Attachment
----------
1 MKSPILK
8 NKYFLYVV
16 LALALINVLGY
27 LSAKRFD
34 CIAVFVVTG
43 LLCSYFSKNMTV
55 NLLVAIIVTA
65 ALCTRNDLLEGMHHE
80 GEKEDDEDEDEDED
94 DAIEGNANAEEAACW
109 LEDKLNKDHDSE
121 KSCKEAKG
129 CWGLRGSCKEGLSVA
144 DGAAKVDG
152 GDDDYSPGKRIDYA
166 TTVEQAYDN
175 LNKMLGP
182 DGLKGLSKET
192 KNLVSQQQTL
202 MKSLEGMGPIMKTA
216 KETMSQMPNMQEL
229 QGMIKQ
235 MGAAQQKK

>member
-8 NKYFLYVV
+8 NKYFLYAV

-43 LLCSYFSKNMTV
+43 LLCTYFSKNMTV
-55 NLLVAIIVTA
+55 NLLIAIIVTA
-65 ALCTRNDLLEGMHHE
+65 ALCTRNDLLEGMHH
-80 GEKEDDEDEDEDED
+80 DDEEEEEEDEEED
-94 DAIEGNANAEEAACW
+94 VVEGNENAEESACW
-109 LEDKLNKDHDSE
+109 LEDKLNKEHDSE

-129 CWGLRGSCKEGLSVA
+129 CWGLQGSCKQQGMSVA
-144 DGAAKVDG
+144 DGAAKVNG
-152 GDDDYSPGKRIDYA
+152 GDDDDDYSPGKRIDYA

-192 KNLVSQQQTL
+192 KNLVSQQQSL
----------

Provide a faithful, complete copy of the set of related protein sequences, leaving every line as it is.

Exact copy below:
1 MKSPILK
8 NKYFLYVV
16 LALALINVLGY
27 LSAKRFD
34 CIAVFVVTG
43 LLCSYFSKNMTV
55 NLLVAIIVTA
65 ALCTRNDLLEGMHHE
80 GEKEDDEDEDEDED
94 DAIEGNANAEEAACW
109 LEDKLNKDHDSE
121 KSCKEAKG
129 CWGLRGSCKEGLSVA
144 DGAAKVDG
152 GDDDYSPGKRIDYA
166 TTVEQAYDN
175 LNKMLGP
182 DGLKGLSKET
192 KNLVSQQQTL
202 MKSLEGMGPIMKTA
216 KETMSQMPNMQEL
229 QGMIKQ
235 MGAAQQKK

>member
-8 NKYFLYVV
+8 NKYFLYAV

-43 LLCSYFSKNMTV
+43 LLCTYFSKNMTV
-55 NLLVAIIVTA
+55 NLLIAIIVTA
-65 ALCTRNDLLEGMHHE
+65 ALCTRNDLLEGMHH
-80 GEKEDDEDEDEDED
+80 DDEEEEEEDEEED
-94 DAIEGNANAEEAACW
+94 VVEGNENAEESACW
-109 LEDKLNKDHDSE
+109 LEDKLNKEHDSE

-129 CWGLRGSCKEGLSVA
+129 CWGLQGSCKQQGMSVA
-144 DGAAKVDG
+144 DGAAKVNG
-152 GDDDYSPGKRIDYA
+152 GDDDDDYSPGKRIDYA

-192 KNLVSQQQTL
+192 KNLVSQQQSL